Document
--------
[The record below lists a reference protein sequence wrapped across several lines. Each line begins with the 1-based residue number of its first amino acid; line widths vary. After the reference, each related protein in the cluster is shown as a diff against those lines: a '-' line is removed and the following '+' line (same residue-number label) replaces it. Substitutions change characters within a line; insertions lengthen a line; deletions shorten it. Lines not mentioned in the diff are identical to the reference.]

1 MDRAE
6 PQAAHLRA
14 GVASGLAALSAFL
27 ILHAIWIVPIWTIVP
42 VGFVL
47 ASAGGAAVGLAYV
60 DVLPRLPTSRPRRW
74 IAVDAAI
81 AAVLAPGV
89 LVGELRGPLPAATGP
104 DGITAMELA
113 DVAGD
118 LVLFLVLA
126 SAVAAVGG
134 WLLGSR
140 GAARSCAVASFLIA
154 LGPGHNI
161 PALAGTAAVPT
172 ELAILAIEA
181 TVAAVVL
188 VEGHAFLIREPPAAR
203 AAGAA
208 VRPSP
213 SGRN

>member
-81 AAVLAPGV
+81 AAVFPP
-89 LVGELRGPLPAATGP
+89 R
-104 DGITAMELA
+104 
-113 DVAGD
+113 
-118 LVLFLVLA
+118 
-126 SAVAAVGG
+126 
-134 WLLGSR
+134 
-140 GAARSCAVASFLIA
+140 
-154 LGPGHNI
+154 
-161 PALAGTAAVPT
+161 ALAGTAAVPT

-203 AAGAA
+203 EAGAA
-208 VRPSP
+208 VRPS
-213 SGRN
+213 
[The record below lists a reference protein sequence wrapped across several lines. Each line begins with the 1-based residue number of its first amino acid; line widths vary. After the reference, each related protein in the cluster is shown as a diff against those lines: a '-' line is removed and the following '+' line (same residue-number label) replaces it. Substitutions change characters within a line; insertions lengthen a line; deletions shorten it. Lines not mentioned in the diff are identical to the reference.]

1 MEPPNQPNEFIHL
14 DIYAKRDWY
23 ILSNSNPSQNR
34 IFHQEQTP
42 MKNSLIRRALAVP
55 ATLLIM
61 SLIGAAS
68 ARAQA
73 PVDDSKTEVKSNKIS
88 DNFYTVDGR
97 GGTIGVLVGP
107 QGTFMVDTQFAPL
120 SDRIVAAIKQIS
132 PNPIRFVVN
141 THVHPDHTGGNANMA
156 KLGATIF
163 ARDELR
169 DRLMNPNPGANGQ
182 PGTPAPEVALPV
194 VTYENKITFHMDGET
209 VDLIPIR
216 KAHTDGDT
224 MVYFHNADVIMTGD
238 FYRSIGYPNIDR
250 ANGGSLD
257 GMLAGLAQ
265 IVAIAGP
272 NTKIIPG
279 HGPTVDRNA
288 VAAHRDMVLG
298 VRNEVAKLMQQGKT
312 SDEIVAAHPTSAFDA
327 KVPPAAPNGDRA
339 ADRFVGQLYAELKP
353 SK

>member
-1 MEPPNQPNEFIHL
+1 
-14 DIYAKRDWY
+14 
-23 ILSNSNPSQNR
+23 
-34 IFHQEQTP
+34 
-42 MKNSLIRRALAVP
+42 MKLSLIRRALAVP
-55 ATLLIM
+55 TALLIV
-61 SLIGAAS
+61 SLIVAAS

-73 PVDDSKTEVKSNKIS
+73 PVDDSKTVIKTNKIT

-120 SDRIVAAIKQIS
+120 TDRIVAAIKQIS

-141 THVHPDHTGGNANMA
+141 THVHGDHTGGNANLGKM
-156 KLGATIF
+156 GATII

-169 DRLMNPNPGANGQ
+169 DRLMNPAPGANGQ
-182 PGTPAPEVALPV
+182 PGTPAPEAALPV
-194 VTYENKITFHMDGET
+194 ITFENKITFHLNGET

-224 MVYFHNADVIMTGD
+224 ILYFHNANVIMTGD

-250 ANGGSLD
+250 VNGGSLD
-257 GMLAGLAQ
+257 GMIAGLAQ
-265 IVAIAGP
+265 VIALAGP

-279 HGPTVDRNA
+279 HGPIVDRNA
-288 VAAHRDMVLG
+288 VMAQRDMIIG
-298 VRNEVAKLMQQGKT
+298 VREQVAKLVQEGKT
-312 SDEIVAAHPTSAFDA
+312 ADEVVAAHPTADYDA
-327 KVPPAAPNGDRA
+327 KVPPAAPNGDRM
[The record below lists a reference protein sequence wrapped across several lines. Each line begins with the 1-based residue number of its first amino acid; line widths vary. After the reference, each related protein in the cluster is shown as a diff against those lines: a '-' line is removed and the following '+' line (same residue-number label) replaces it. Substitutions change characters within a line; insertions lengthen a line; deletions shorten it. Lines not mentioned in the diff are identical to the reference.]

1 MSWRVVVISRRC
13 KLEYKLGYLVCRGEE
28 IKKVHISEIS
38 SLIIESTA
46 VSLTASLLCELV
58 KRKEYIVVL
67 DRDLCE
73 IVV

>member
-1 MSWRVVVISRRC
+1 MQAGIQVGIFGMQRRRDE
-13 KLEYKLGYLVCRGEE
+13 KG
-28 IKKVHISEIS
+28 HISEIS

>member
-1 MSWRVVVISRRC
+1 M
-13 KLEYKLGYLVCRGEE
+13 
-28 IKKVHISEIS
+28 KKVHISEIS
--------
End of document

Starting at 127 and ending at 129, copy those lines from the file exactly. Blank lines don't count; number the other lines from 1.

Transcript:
+279 HGPIVDRNA
-288 VAAHRDMVLG
+288 VMAQRDMIIG